NKJ Matthew 6:14-15 For if you forgive men their trespasses, your heavenly Father will also forgive you. 15 But if you do not forgive men their trespasses, neither will your Father forgive your trespasses.
In other words, Jesus has already said that God’s judgment of us will reflect how forgiving we are of others. Now Jesus is asserting essentially the same principle with regard to a judgmental attitude (which is also usually an unforgiving attitude). If we judge others without recognizing first our own sin and our own need for forgiveness, then we judge in arrogance and hypocrisy. And when we are so unforgiving and lacking in proper self-examination, we will be judged accordingly. In fact, Jesus implies in His teaching that, if we habitually judge with an unforgiving heart, we are actually revealing an unregenerate heart.
At any rate, it is clear that Jesus viewed God as the only ultimate Judge, and this means that we should therefore be very careful not to fall into the trap of assuming for ourselves that which is a divine prerogative. And, the fact that Jesus has this kind of high-minded, hypocritical judging in mind becomes even more clear in the following verses.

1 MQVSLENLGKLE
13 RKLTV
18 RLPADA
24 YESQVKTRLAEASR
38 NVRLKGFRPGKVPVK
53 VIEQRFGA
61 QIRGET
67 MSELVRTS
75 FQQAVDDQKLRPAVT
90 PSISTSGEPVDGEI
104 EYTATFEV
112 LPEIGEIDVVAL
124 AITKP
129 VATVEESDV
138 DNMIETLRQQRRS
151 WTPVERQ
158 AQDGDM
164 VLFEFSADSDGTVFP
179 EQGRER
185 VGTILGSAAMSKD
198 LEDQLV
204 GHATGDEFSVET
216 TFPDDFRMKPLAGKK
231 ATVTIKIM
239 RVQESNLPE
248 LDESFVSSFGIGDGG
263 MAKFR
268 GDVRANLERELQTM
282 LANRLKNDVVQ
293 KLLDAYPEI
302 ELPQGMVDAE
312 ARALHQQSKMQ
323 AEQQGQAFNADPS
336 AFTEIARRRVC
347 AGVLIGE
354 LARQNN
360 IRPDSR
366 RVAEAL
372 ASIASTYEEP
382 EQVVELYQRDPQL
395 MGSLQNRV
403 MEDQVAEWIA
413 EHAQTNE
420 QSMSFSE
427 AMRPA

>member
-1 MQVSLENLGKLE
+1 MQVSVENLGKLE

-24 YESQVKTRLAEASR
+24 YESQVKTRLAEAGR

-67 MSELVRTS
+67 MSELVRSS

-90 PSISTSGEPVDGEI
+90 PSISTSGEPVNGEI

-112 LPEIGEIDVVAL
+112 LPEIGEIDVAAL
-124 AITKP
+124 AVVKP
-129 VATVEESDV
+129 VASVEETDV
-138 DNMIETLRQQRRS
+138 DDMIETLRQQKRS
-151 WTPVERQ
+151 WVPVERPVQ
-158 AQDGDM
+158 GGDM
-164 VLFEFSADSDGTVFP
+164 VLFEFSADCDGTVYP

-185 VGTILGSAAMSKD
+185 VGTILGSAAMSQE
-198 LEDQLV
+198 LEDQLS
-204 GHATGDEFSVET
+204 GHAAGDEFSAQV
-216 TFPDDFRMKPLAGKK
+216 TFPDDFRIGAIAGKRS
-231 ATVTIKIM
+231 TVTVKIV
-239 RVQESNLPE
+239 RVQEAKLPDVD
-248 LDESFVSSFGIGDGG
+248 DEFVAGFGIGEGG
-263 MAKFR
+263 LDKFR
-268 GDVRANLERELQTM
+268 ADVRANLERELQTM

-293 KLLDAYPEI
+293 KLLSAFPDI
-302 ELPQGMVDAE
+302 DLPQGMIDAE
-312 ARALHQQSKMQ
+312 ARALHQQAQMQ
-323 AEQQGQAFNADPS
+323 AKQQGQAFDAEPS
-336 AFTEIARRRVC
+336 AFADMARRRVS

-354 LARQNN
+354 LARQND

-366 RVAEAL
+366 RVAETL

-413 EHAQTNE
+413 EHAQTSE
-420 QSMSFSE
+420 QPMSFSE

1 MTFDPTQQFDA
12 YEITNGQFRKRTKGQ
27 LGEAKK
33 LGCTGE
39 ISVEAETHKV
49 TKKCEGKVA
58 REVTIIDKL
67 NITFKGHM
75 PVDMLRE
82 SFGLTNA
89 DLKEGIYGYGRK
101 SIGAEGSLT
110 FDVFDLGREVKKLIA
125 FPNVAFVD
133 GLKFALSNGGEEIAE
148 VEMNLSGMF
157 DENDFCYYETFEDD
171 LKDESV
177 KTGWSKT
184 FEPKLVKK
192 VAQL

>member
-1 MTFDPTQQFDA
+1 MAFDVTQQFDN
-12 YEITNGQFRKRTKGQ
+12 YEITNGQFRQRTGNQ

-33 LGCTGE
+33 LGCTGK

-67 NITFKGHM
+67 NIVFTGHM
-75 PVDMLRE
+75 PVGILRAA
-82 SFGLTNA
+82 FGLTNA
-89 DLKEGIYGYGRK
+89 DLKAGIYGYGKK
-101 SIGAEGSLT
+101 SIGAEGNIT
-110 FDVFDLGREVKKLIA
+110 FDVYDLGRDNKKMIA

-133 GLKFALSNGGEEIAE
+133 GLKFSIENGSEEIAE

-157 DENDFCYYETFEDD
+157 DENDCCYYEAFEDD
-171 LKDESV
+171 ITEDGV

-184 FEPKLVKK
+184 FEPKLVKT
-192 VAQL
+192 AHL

NKJ Matthew 7:3-5 “And why do you look at the speck in your brother’s eye, but do not consider the plank in your own eye? 4 Or how can you say to your brother, ‘Let me remove the speck from your eye’; and look, a plank is in your own eye? 5 Hypocrite! First remove the plank from your own eye, and then you will see clearly to remove the speck from your brother’s eye.